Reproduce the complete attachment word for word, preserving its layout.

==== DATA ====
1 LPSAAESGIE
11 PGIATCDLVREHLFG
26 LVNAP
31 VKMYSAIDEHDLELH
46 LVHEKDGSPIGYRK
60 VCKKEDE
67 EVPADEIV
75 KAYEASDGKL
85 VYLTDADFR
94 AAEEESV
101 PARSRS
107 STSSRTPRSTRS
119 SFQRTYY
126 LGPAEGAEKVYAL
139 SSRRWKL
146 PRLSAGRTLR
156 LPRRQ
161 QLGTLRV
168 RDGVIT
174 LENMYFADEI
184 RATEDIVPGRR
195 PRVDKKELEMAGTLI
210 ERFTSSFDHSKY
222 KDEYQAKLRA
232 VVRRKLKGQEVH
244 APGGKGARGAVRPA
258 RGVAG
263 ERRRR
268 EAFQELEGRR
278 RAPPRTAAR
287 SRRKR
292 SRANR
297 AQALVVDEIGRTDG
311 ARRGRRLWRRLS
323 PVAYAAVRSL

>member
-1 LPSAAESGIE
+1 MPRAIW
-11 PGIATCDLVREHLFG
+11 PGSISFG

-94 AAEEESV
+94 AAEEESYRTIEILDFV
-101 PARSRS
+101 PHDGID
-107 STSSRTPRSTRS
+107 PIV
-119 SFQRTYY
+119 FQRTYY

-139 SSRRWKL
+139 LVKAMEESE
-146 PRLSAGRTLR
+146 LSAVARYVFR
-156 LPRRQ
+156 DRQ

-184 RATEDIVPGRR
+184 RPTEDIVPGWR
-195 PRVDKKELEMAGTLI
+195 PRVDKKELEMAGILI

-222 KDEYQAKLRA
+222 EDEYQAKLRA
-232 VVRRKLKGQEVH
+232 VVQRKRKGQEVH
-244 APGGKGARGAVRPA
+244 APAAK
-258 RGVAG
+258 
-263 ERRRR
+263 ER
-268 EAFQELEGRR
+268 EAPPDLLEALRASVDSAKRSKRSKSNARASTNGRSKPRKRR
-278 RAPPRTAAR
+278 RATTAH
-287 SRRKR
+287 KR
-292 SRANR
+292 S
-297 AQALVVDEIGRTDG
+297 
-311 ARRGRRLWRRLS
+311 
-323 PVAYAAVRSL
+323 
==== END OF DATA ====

1 LPSAAESGIE
11 PGIATCDLVREHLFG
26 LVNAP
31 VKMYSAIDEHDLELH
46 LVHEKDGSPIGYRK
60 VCKKEDE
67 EVPADEIV
75 KAYEASDGKL
85 VYLTDADFR
94 AAEEESV
101 PARSRS
107 STSSRTPRSTRS
119 SFQRTYY
126 LGPAEGAEKVYAL
139 SSRRWKL
146 PRLSAGRTLR
156 LPRRQ
161 QLGTLRV
168 RDGVIT
174 LENMYFADEI
184 RATEDIVPGRR
195 PRVDKKELEMAGTLI
210 ERFTSSFDHSKY
222 KDEYQAKLRA
232 VVRRKLKGQEVH
244 APGGKGARGAVRPA
258 RGVAG
263 ERRRR
268 EAFQELEGRR
278 RAPPRTAAR
287 SRRKR
292 SRANR
297 AQALVVDEIGRTDG
311 ARRGRRLWRRLS
323 PVAYAAVRSL

>member
-1 LPSAAESGIE
+1 MPRAIW
-11 PGIATCDLVREHLFG
+11 PGSISFG

-94 AAEEESV
+94 AAEEESYRTIEILDFV
-101 PARSRS
+101 PHDGID
-107 STSSRTPRSTRS
+107 PIV
-119 SFQRTYY
+119 FQRTYY

-139 SSRRWKL
+139 LVKAMEESE
-146 PRLSAGRTLR
+146 LSAVARYVFR
-156 LPRRQ
+156 DRQ

-184 RATEDIVPGRR
+184 RPTEDIVPGWR
-195 PRVDKKELEMAGTLI
+195 PRVDKKELEMAGILI

-222 KDEYQAKLRA
+222 EDEYQAKLRA
-232 VVRRKLKGQEVH
+232 VVQRKRKGQEVH
-244 APGGKGARGAVRPA
+244 APAAK
-258 RGVAG
+258 
-263 ERRRR
+263 ER
-268 EAFQELEGRR
+268 EAPPDLLEALRASVDSAKRSKRSKSNARASTNGRSKPRKRR
-278 RAPPRTAAR
+278 RATTAH
-287 SRRKR
+287 KR
-292 SRANR
+292 S
-297 AQALVVDEIGRTDG
+297 
-311 ARRGRRLWRRLS
+311 
-323 PVAYAAVRSL
+323 